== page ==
Reporting Carol D'Auria
NEW YORK (CBSNewYork/AP) – There was quick action Tuesday night from the federal government following another deadly tour bus crash, this one on I-95 in Virginia.
The bus company’s service was canceled indefinitely, reports CBS 2’s Derricke Dennis.
North Carolina-based Sky Express Inc. was shut down nationwide, including in New York City’s Chinatown, the destination of the ill-fated bus involved in Tuesday’s crash.
The Department of Transportation issued an immediate out of service order. Travelers were suddenly left stranded.
“I sure am, and now I have to worry about how I get money back to pay for this trip back,” said Marvin Cruz of Greensboro, N.C., who added when asked if he had a way home, “None whatsoever right now.”
It was all part of the fallout from the horrific early morning crash on I-95 in Virginia. According to police, the bus left Greensboro, N.C. at 10:30 p.m. Monday night. It had seat belts for the driver but not for the passengers. Bound for Chinatown, the bus veered off the road, flipped over and then landed on its roof. Duffel bags, luggage and broken glass still littered the highway hours after the crash. Four adult women were killed and almost all of the 54 other passengers on board were injured.
“Everybody was pretty much sleeping, and all of the sudden you are flipping over, and you didn’t know what happened, so very scary,” a passenger said.
Ironically, the driver, 37-year-old Kin Yiu Cheung, suffered only minor injuries. He quickly arrested and charged with reckless driving. Fatigue was blamed as the cause of the crash. The National Transportation Safety Board is investigating.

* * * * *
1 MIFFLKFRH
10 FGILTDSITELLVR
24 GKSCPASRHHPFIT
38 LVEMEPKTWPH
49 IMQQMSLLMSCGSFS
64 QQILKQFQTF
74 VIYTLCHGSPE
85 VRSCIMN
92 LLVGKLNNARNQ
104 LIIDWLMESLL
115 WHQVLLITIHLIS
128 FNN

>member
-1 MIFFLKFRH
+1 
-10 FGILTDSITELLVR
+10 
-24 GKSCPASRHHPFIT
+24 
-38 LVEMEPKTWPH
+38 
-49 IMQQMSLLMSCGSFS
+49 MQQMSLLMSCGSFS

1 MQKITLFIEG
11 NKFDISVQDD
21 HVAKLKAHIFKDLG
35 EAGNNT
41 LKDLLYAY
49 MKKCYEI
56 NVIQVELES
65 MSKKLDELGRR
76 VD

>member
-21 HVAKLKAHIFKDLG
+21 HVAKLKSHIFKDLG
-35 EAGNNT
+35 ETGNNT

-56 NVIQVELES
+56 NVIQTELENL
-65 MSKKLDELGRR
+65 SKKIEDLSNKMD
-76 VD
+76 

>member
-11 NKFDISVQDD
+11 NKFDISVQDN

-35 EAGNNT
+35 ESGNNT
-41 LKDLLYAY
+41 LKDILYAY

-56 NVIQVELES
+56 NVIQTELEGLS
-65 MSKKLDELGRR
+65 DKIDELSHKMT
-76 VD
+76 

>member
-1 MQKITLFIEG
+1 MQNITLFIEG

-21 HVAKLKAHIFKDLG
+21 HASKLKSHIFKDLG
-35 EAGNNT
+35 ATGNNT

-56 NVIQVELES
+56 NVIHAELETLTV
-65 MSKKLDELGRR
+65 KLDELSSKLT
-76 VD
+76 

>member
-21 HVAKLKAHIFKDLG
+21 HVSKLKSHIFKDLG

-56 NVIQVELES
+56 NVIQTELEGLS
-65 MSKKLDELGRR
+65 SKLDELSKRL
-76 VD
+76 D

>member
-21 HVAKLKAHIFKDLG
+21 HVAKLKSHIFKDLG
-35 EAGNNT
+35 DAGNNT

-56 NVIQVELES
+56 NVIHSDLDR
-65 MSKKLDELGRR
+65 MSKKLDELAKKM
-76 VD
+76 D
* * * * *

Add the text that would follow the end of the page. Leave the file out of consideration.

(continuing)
Regular passengers said it’s common to have the same driver at the wheel, hours at a time, but also no problems.
“Fortunately, for the amount of times I have taken it, the driving has been fairly safe,” said David Ferris of Boston.
“They drive perfectly, and they stop at the rest stop for you, too,” added Pam Campbell of Flatbush, Brooklyn.
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The out of service order from the Department of Transportation followed an unsatisfactory safety rating for Sky Express Inc. stemming from the crash. However, lawmakers want more, demanding federal oversight for these unregulated private bus company tours.
“The time for action to reign in this industry is now — not tomorrow, not next week, not next month, now,” N.Y. Sen. Chuck Schumer said.
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SkyExpress Inc. buses have been involved in four crashes, with one injury or fatality — the motor carrier agency didn’t specify which — during the two-year period that ended May 20.
Its drivers have been cited for 17 unsafe-driving violations, including eight for speeding, since 2009. That gives it worse marks than nearly 63 percent of comparable transportation companies in the agency’s unsafe-driving category, which is separate from driver fatigue.
SkyExpress also ranked worse than 99.7 percent of similar companies in driver fitness, with 24 violations, 14 of which were for using drivers who lack English-language skills.
In a statement, Sky Express Inc. expressed condolences to the family of the victims, while defending its track record, saying this is the first serious accident involving one of its buses — ever.
The driver is jailed in Virginia on a $3,000 bond. The bus company said there are no previous accidents on his record.In March, 15 passengers were killed when a bus headed to Chinatown veered off I-95 in the Bronx and crashed into a pole, peeling off the roof.
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